A skinny alternative to the traditional boeuf bourguignon. A deep and flavoursome recipe which combines beef shin, Burgundy red wine and a bouquet garni.
This recipe is at the very heart of the book. Boeuf Bourguignon is France. Although this version is rich in deep, bold flavours, it’s not designed to be heavy. The key here is to go for good-quality meat and a decent bottle of red wine to make the sauce. The right cut of meat is also a crucial component of success: ask your butcher for stewing meat made up from shin or leg of beef. I rang my old London butcher, The Parson’s Nose, to translate this cut from the French equivalent (called la carotte), as they don’t butcher the same way at all in France. The cut used in this recipe is particularly rich in collagen and connective tissues that will provide the sauce with silk.
|2 tbsp||vegetable oil|
|900g||shin or leg of beef, cut into cubes and patted dry on kitchen paper|
|3 tbsp||plain flour|
|Salt and pepper|
|750ml||good-quality Burgundy red wine|
|300ml||vegetable or chicken stock|
|4||garlic cloves, minced|
|1||bouquet garni, made up from 1 stick celery, 3 bay leaves, thyme sprigs and parsley stalks, tied with string|
|2||cinnamon sticks (optional)|
|250g||baby onions or shallots|
|250g||carrots (I like to use the baby Chantenay variety, if possible), tailed and cleaned|
|250g||button mushrooms, wiped clean|
|A bunch||fresh parsley, roughly chopped, to garnish|
Preheat the oven to 160°C/325°F/gas mark 3.
Heat the oil in a large, ovenproof saucepan and fry the beef over medium heat until lightly browned on all sides. You will probably have to do this in two batches. Make sure to remove the first batch with a slotted spoon and set it aside in a bowl, as it will release a lot of juice while it sits.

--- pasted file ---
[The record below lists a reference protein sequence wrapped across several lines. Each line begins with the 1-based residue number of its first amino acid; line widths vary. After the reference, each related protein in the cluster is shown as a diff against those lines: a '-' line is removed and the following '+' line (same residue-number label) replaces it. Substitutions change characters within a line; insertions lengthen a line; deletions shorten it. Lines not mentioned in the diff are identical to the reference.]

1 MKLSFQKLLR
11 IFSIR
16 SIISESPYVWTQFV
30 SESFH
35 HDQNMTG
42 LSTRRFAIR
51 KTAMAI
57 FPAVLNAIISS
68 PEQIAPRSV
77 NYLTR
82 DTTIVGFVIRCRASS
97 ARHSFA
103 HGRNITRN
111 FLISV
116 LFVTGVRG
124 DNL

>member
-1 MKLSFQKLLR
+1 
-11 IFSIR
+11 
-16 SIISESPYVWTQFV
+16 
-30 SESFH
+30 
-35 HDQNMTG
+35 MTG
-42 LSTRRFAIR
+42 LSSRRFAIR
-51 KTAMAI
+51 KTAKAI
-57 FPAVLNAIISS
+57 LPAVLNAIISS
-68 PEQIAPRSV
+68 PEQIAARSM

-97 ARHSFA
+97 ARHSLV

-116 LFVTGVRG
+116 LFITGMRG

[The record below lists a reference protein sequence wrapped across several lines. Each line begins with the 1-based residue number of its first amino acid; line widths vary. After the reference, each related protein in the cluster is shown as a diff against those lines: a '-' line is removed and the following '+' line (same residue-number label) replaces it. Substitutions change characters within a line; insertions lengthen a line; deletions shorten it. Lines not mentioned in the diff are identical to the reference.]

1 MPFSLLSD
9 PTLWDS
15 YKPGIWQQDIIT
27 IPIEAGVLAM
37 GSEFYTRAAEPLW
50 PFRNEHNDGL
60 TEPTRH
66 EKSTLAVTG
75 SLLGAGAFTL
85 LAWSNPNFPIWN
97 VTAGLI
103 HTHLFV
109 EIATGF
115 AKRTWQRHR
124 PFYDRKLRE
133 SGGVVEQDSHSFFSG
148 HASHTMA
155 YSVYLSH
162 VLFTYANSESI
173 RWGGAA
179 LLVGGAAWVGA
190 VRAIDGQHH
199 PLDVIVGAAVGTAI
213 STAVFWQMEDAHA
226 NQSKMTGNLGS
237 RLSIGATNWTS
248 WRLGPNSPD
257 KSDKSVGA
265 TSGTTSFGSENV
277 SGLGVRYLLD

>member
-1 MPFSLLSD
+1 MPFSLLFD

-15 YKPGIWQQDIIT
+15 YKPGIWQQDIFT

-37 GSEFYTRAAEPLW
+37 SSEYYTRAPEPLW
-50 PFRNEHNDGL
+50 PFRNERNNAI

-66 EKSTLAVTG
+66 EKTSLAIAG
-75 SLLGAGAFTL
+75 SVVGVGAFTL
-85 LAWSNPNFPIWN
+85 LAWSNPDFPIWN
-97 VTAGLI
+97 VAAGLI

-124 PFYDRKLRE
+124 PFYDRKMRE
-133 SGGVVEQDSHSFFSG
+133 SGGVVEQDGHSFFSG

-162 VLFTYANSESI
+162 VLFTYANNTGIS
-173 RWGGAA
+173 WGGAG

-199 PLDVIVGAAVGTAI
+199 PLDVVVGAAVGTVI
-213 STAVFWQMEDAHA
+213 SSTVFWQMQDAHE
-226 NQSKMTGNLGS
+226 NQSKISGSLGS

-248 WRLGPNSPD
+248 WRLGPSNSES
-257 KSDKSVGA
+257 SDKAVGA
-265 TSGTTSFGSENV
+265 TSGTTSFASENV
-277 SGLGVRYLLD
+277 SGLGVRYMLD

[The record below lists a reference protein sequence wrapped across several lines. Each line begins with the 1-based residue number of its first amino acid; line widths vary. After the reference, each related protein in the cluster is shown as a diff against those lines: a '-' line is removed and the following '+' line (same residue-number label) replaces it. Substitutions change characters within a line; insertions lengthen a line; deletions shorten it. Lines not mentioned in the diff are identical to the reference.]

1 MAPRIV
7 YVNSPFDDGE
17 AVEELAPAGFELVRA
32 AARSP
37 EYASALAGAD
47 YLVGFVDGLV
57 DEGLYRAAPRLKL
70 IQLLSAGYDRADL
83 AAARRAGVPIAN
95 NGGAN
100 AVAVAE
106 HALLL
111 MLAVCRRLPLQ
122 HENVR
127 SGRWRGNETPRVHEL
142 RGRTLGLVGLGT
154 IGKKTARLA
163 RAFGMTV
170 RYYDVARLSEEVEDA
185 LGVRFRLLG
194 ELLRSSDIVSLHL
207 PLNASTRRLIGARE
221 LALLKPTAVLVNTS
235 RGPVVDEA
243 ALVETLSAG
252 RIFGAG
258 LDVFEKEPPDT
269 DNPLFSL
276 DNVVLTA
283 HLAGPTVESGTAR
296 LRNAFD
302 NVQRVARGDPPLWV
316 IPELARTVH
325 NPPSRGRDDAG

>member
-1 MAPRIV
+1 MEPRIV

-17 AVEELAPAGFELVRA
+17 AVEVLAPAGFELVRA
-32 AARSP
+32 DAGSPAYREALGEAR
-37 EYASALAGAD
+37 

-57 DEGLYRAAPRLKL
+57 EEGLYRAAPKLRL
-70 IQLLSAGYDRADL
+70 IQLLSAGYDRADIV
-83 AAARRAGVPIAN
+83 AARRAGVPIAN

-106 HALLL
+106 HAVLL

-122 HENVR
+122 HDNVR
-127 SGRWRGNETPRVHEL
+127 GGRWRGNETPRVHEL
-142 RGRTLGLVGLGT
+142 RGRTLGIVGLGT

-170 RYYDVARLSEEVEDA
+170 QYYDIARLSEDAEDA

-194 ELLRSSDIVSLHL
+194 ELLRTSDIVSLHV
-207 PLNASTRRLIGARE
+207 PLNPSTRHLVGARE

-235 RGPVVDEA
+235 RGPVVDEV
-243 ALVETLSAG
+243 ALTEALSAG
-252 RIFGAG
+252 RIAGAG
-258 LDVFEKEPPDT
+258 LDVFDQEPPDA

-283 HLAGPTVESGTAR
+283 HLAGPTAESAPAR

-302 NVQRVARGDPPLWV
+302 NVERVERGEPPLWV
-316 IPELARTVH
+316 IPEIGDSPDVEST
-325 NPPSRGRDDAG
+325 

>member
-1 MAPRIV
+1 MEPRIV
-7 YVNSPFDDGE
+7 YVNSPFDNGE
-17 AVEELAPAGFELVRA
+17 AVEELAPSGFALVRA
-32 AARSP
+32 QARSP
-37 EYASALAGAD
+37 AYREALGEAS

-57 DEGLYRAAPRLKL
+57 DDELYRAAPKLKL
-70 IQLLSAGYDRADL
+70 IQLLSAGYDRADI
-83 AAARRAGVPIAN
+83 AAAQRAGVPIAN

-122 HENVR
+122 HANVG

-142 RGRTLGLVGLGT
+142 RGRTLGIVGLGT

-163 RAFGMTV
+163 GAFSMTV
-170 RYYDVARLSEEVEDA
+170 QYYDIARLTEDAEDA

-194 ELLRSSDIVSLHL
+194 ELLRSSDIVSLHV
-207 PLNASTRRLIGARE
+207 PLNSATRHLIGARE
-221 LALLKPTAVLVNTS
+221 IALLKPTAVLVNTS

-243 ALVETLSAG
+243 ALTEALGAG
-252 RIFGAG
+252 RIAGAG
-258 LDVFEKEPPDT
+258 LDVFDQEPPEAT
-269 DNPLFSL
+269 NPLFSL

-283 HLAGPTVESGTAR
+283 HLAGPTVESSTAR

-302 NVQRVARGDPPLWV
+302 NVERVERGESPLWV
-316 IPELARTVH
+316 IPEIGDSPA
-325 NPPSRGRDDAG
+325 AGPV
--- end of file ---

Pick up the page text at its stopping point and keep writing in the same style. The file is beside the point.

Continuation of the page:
When all the meat is browned, return it to the pan with the butter. Once the butter has melted, coat the meat with it and add the flour.
Cook the flour through for 3-4 minutes, stirring the meat constantly, until it starts to look biscuit-coloured. Season with pepper and a little salt.
Add the wine and stock to the pan, along with the garlic, bouquet garni and cinnamon sticks (if using). Scrape the pan to make sure that all the little bits on the bottom become part of the sauce.
Put the lid on the casserole and place in the middle of the oven for 2½ hours.
Towards the end of cooking time, peel the shallots or baby onions by putting them in a small bowl and pouring boiling water over them. Drain after 1 minute and peel. The skins will slip off in one go, saving you 45 minutes and chipping your nail polish!
After the 2½ hours’ cooking, add the prepared shallots and carrots to the casserole and cook for another 45 minutes with the lid on. Add the mushrooms and cook for a final 15 minutes. The dish will have had 3/4 hours of cooking time in total.
Taste and season the sauce. Remove the bouquet garni and cinnamon sticks.
Serve hot, sprinkled with chopped parsley. I like to have this with Light Mashed Potato or Pommes de Terre Sautées and Haricots Verts à l’Ail.
Cooking Tips: If you can’t find baby carrots, simply replace them with full-sized ones cut into thin slices. The smaller ones are sweeter, however, and I think the sauce benefits from this. The cinnamon is optional (and not at all French), but I have added it because it lends a subtle depth of flavour to the beef and red wine, and isn’t identifiable as cinnamon exactly. It just works. When you’re cutting the fat in recipes, it’s crucial to keep the flavour elements really strong so that you don’t feel that you’re in any way missing out.
362 calories per serving.